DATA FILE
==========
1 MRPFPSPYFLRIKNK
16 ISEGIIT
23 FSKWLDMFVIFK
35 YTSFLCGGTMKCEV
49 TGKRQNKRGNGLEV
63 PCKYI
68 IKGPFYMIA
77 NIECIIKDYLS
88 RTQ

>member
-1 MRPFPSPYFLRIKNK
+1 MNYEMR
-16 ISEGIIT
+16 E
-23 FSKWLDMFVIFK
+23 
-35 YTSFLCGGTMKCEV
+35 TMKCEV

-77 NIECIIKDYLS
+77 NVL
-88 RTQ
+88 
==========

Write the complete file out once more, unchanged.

1 MRPFPSPYFLRIKNK
16 ISEGIIT
23 FSKWLDMFVIFK
35 YTSFLCGGTMKCEV
49 TGKRQNKRGNGLEV
63 PCKYI
68 IKGPFYMIA
77 NIECIIKDYLS
88 RTQ

>member
-1 MRPFPSPYFLRIKNK
+1 MNYEMR
-16 ISEGIIT
+16 E
-23 FSKWLDMFVIFK
+23 
-35 YTSFLCGGTMKCEV
+35 TMKCEV

-77 NIECIIKDYLS
+77 NVL
-88 RTQ
+88 